Having shuffled through the narrow passage that leads to the door of Sneaky Petes. I must admit, I was somewhat ignorant of what the night might have in store for me.
Upon first seeing the gig advertised I had eagerly delved into the Spotify catalogue of Eyes of Others and to my pleasant surprise had been taken aback by sounds to which I proudly exclaimed to my friends reminded me of Jagwar Ma. I couldn’t help but be drawn in by a band that were exactly what they said they were “post-pub couldn’t get in the club”.
And so it was confirmed, I would be seeing Eyes of Others. But what were they? Was it a band? Would it be a solo artist?
On stage before me appeared an incredibly professional looking set up. A single Korg synth, accompanied by a microphone lay centre stage appearing endearing under the dimly lit lights. It seemed as though everything was being fed through a monitor and preamp which sat to the right of the stage with a sole chair lying behind the desk suggesting Eyes of Others were a two piece.
Jargon Jones and Jones introduced the set, providing as a refreshingly bright reminder that the Scottish Music Scene has more to offer as an alternative to the classic guitar band.
It was an incredibly constructed song; atmospheric synth sounds provided a fine backing to a vocal sound that appeared to be mixed delicately live – fantastically might I add.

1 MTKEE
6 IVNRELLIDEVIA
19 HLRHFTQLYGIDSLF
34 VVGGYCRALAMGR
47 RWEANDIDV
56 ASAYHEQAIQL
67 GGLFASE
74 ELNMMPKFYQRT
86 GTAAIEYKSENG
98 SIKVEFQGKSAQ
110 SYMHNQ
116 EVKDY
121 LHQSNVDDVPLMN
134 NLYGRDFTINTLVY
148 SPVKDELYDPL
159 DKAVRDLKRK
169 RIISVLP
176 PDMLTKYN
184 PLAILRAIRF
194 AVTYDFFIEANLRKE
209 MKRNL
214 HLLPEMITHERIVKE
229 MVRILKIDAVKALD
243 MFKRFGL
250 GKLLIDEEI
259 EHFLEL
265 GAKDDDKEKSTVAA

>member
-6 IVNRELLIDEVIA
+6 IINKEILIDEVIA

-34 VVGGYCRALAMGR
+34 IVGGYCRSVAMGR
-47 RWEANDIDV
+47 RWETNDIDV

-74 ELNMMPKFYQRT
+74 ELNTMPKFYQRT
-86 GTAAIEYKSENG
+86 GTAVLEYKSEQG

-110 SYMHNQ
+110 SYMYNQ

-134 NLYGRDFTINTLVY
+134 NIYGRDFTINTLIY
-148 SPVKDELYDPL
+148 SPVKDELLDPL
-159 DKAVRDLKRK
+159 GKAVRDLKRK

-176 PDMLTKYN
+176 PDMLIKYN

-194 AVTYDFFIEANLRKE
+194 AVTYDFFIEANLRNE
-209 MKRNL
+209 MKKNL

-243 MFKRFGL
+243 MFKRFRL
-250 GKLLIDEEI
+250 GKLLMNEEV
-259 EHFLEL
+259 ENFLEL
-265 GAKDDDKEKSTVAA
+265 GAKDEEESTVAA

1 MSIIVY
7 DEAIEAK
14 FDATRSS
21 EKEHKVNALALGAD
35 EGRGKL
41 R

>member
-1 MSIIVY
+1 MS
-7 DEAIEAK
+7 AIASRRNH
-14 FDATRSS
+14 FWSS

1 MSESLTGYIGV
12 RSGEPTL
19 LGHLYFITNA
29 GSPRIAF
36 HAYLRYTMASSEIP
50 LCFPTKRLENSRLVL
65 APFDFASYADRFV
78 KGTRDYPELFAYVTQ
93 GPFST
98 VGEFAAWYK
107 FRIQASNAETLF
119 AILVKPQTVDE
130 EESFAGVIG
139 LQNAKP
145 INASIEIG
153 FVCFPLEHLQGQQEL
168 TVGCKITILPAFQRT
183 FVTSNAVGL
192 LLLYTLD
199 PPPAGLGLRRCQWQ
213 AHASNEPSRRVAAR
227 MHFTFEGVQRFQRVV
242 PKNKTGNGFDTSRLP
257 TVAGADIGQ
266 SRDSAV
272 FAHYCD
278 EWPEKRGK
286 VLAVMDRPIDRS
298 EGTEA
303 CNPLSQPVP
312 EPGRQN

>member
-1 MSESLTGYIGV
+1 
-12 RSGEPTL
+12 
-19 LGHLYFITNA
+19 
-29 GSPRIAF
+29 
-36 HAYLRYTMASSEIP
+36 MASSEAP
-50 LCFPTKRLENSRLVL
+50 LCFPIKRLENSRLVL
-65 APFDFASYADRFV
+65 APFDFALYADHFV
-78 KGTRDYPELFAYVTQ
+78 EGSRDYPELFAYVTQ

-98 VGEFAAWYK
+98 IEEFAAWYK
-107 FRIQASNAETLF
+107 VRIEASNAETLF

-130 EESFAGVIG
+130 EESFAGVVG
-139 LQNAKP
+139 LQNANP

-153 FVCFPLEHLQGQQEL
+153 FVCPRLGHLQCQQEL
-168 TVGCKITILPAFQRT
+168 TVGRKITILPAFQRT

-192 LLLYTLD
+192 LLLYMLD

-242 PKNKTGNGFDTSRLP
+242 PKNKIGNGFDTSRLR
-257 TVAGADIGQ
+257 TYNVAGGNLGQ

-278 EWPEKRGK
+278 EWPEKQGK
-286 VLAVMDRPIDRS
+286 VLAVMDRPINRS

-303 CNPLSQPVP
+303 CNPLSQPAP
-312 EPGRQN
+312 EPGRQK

As the set progressed, it was evident that the act had fully hit stride. Gentle nods in opposing directions provided as acknowledgement to each other that the set was going well. Given there was only two people on stage you may have thought that space would be a hard thing to fill. Not at all. Understated movements by the duo’s frontman provided as a distraction from the space which surrounded him. You couldn’t help but be drawn to his direction, ignoring all around him.
Misdirection highlighted an all-round brilliant performance leaving Eyes of Others as band that I could not encourage you more to go and see!
Special mention should of course be given to the support act Canaan Balsam. A solo artist, perched at the control of a set of decks painted the room through the controlled use of ambient tones, interluded at points through the entrance of another artist who set poetry to the reverbing backdrop.
Check both out below!